Health visitors in Lincolnshire have called off ongoing strike action following a ‘pay victory’, trade union Unite said today.
The long-running dispute with Lincolnshire County Council is set to end after a deal that could see most of the workforce paid between £2,000 and £6,000 in a ‘one-off transitional payment’ and upgraded to the grade 10 pay scale.
Unite – which represents 76 out of a total 126 health visitors – was concerned that the council’s ‘career progression scheme’, implemented in October, unfairly divided the health visitor role into two levels, called grades 9 and 10.
The trade union argued that all health visitors should be on grade 10, which it said equates to band 6 on Agenda for Change that NHS health visitors start on at the beginning of their career.
Strike action that first took place in July, when around 450 shifts over 32 days were lost, escalated after two-thirds of health visitors voted for further strike action in October. This started on 18 November and was set to end on 13 December.
Of more than 70 health visitors who voted for further strike action in October, 58 will now be fast-tracked onto grade 10 posts while 16 further Agenda for Change staff await confirmation. This leaves a ‘handful of relatively new health visitors on grade 9’, said Unite.
Unite has said that it will explore ‘every avenue’ to upgrade health visitors still on grade 9 to grade 10 as soon as possible. It also stressed it reserves the right to reinstate strike action if the council does not follow the agreement.
Unite regional secretary for the East Midlands Paresh Patel said she thought the compromise was reached in part because the council was ‘continuing to lose highly skilled health visitors’, calculating that more than 20 left or were planning to leave their jobs since the dispute started.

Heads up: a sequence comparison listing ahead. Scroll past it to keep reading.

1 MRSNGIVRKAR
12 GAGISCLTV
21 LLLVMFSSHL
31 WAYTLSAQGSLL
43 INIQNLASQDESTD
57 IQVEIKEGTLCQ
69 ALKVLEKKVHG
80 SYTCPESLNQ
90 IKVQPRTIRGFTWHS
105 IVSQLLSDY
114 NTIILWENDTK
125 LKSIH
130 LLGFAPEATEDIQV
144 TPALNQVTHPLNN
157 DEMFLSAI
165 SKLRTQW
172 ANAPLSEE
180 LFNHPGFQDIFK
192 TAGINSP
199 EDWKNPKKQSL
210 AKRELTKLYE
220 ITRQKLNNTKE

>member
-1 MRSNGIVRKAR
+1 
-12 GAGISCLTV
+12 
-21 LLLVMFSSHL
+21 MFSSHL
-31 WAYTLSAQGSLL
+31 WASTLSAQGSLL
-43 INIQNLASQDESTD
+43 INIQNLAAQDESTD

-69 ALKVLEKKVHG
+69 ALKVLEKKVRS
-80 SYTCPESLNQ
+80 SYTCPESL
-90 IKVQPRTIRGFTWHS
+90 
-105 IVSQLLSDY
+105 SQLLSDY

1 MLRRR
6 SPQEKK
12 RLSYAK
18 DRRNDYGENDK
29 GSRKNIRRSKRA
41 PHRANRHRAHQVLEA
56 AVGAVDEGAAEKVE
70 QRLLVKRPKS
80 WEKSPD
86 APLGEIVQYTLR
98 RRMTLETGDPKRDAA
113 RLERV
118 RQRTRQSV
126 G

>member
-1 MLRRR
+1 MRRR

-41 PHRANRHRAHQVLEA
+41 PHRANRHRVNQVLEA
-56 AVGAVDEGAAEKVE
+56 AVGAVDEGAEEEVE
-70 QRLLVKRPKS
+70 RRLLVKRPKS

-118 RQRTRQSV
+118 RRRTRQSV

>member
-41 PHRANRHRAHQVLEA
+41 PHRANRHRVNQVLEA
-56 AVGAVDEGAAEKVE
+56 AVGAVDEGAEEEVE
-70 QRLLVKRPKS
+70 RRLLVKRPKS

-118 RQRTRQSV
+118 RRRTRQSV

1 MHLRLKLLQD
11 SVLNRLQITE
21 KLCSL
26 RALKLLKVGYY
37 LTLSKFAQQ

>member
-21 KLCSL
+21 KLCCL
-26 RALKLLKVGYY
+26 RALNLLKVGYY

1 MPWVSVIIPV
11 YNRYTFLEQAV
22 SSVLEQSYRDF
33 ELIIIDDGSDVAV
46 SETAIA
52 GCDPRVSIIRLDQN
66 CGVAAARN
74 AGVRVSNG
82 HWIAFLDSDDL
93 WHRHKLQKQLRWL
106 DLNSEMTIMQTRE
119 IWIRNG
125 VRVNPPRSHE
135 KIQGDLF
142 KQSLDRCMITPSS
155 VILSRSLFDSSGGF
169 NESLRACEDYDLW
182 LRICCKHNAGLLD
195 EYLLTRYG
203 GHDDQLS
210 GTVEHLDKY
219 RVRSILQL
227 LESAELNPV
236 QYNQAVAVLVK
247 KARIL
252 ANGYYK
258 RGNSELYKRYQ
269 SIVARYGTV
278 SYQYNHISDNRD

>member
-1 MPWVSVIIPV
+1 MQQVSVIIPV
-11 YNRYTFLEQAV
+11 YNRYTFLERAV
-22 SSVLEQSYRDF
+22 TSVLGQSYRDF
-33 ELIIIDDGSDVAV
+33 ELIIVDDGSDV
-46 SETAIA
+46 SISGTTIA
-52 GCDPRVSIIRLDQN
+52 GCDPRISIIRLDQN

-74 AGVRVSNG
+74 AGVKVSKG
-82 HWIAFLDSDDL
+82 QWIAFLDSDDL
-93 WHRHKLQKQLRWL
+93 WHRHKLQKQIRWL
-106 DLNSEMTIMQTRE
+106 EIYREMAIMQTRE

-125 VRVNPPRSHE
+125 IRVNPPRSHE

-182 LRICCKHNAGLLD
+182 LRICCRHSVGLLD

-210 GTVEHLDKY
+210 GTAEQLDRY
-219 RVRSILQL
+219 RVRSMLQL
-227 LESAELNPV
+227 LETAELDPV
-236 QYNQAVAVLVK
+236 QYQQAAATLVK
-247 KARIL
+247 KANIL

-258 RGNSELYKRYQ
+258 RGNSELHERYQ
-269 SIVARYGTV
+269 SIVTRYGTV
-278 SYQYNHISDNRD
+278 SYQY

Ms Patel continued: ‘There was also the stark realisation by council bosses that our members were prepared to take further strike action on top of what they had already taken in the summer, after a second ballot confirmed they were prepared to continue on with further industrial action.
‘This victory should be seen in the context of a broader campaign for a fully-resourced health visiting service across England – that fight will continue across the country in 2020.’
Welcoming the ‘highly significant’ victory, Unite regional officer Steve Syson thanked the ‘tremendous solidarity our members have shown since this dispute started in the summer’.
He added: ‘The health visitors’ determination against what they considered as a gross pay injustice was buttressed by the firm backing from the people of Lincolnshire and from supporters across the UK.’
In England, health visitors have seen a 31% drop in numbers – from 10,309 health visitors in October 2015 to 7,026 as of June 2019.
Heather Sandy, interim director of education, said the council is ‘pleased that Unite are considering accepting the offer we put to them early this year’.
She continued: ‘Since October, health visitors have been able to go through the council’s career progression scheme, which we have consistently said would offer them competitive terms and conditions and accounts for the vast majority of the uplift they will receive. We are pleased that the dispute is nearing completion.’